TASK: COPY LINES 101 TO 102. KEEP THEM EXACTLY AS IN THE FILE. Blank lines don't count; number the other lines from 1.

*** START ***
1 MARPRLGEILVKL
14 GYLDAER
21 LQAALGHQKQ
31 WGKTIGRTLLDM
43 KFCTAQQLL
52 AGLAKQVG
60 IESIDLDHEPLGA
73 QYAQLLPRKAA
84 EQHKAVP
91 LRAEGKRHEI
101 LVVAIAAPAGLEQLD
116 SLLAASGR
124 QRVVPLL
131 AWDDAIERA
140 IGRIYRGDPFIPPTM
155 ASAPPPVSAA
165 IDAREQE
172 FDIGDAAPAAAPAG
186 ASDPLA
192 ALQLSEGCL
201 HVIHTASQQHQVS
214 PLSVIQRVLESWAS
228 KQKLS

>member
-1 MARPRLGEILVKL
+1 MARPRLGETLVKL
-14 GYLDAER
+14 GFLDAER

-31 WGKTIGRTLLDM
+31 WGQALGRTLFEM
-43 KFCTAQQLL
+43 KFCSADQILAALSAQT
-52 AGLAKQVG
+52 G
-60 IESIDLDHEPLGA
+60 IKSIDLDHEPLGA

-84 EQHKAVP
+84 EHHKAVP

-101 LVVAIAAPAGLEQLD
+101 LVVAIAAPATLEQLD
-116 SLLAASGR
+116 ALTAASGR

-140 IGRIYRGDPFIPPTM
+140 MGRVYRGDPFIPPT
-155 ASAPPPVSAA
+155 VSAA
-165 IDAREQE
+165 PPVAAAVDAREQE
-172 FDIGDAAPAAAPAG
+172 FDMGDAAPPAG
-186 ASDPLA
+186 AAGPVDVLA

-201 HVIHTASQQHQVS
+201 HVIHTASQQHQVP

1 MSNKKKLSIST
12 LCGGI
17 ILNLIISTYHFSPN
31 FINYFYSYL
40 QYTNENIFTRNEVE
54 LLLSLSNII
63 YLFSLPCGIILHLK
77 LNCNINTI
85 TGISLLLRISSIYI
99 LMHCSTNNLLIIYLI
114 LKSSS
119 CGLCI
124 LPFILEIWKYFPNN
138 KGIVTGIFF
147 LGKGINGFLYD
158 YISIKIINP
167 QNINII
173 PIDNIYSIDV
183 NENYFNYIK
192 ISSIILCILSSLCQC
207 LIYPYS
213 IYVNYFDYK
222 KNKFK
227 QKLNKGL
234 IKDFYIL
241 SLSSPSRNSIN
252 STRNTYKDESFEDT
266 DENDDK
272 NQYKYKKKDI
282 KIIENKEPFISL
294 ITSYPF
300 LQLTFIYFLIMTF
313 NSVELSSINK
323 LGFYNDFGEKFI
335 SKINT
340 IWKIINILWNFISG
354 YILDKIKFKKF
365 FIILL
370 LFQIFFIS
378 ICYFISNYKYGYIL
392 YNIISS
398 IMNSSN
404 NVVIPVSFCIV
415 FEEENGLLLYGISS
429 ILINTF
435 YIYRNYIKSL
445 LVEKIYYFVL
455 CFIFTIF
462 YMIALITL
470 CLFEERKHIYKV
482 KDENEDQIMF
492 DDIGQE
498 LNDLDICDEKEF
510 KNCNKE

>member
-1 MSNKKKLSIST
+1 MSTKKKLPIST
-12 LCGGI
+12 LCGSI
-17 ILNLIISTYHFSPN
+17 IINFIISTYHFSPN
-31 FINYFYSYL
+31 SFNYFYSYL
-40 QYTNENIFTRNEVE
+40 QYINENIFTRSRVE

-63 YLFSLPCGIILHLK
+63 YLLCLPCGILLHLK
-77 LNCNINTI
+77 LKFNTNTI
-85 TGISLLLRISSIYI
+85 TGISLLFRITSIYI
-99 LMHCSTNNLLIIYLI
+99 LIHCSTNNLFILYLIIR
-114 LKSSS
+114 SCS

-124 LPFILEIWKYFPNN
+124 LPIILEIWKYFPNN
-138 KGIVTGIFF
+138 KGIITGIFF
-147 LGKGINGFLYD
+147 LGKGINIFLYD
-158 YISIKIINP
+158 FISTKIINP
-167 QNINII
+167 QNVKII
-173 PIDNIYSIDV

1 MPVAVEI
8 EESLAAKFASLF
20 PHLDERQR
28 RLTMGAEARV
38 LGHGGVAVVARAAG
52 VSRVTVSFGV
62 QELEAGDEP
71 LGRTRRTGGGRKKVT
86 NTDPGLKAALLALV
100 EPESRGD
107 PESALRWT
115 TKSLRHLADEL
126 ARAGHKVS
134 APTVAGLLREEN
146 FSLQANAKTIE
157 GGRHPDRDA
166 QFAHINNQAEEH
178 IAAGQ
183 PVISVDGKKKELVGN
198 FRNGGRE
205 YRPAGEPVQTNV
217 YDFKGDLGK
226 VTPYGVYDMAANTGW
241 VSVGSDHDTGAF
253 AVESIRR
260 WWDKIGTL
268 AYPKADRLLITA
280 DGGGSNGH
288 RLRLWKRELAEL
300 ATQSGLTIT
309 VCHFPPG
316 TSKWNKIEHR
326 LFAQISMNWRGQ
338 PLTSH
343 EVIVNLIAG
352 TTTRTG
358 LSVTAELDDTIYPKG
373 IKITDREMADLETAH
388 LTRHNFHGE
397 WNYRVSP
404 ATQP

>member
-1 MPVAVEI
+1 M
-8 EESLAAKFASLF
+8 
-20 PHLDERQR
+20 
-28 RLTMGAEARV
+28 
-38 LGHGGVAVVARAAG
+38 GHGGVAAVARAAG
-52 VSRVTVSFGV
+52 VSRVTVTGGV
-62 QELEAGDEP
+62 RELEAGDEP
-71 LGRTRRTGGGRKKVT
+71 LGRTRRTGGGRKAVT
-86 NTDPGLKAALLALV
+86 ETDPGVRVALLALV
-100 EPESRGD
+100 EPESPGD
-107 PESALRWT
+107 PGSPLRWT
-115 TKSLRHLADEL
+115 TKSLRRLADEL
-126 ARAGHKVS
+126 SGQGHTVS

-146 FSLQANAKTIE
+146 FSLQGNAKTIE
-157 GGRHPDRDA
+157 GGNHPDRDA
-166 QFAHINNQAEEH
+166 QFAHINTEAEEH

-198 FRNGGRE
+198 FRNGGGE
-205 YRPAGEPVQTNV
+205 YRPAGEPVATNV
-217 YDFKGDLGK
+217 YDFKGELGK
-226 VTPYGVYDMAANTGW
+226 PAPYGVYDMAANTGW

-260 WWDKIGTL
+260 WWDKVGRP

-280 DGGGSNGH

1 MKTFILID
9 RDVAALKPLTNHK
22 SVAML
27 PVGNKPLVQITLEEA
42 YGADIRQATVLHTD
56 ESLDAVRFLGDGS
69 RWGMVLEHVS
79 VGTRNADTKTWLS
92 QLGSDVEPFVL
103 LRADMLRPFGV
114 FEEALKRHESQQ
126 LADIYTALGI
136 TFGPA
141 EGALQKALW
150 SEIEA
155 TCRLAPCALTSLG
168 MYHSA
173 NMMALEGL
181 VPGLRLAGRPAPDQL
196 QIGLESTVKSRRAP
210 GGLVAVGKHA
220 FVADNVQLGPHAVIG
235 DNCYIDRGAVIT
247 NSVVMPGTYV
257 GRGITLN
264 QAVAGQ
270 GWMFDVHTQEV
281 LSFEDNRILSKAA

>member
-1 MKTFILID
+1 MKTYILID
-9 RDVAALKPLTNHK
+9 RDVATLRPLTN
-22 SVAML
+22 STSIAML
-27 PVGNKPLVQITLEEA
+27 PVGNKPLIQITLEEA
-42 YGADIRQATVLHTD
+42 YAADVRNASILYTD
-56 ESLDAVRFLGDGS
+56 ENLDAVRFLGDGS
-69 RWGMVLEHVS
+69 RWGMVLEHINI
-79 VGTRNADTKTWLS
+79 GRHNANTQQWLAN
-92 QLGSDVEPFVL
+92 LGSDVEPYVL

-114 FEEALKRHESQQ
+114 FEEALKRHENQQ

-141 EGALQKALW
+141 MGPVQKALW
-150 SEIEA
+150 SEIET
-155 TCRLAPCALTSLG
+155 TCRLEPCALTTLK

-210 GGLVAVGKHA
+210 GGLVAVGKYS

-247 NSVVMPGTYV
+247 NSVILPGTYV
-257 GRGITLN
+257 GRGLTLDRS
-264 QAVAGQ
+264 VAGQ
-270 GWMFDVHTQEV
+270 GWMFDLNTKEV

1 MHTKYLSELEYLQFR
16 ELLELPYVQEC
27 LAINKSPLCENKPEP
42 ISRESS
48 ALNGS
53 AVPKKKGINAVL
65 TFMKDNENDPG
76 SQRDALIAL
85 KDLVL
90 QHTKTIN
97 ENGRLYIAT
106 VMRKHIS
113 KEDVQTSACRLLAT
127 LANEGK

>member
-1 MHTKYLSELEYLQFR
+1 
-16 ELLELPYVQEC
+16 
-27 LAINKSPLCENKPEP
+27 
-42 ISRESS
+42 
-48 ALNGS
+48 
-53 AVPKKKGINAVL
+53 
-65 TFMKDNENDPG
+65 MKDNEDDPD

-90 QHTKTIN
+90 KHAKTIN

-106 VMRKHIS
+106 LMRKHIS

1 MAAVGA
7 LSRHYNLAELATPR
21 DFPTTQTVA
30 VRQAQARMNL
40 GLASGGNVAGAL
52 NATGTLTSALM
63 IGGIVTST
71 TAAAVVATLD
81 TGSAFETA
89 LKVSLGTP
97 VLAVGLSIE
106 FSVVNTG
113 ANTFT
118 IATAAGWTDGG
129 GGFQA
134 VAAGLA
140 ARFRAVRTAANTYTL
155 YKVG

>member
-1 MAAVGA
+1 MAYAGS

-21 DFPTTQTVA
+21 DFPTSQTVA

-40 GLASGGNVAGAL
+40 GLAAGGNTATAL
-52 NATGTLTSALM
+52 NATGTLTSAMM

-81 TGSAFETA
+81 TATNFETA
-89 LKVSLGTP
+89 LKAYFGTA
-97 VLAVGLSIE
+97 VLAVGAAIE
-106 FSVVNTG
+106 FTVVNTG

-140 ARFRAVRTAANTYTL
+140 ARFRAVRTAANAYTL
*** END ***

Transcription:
445 LVEKIYYFVL
455 CFIFTIF